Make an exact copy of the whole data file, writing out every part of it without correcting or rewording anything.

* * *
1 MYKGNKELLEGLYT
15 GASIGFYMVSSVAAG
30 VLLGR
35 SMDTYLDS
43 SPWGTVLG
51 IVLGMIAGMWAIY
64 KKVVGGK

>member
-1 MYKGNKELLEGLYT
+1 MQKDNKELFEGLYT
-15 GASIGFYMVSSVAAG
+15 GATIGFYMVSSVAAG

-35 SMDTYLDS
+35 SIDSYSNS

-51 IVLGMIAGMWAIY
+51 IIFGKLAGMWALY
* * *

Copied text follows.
1 MYKGNKELLEGLYT
15 GASIGFYMVSSVAAG
30 VLLGR
35 SMDTYLDS
43 SPWGTVLG
51 IVLGMIAGMWAIY
64 KKVVGGK

>member
-1 MYKGNKELLEGLYT
+1 MQKDNKELFEGLYT
-15 GASIGFYMVSSVAAG
+15 GATIGFYMVSSVAAG

-35 SMDTYLDS
+35 SIDSYSNS

-51 IVLGMIAGMWAIY
+51 IIFGKLAGMWALY